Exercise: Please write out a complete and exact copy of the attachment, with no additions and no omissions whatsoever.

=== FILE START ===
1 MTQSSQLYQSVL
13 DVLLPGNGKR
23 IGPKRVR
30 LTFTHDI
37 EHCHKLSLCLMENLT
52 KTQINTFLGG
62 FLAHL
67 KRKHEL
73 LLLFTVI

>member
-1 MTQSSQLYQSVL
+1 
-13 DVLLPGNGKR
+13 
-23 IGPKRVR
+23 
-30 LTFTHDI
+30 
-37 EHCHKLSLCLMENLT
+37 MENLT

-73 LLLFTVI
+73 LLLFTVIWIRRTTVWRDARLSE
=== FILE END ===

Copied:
1 MTQSSQLYQSVL
13 DVLLPGNGKR
23 IGPKRVR
30 LTFTHDI
37 EHCHKLSLCLMENLT
52 KTQINTFLGG
62 FLAHL
67 KRKHEL
73 LLLFTVI

>member
-1 MTQSSQLYQSVL
+1 
-13 DVLLPGNGKR
+13 
-23 IGPKRVR
+23 
-30 LTFTHDI
+30 
-37 EHCHKLSLCLMENLT
+37 MENLT

-73 LLLFTVI
+73 LLLFTVIWIRRTTVWRDARLSE